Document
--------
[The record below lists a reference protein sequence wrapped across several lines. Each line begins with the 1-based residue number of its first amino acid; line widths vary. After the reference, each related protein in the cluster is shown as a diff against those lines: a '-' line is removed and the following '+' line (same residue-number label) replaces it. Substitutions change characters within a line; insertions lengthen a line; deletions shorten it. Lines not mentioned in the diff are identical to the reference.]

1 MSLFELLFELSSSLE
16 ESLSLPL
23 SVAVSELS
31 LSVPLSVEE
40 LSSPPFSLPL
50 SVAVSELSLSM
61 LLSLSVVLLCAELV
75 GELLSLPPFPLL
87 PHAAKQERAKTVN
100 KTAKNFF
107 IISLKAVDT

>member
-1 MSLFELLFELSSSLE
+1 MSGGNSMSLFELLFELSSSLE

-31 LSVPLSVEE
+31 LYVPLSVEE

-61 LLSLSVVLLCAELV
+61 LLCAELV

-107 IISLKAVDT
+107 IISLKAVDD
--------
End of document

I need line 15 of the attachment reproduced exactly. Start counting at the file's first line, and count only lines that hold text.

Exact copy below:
+1 MSGGNSMSLFELLFELSSSLE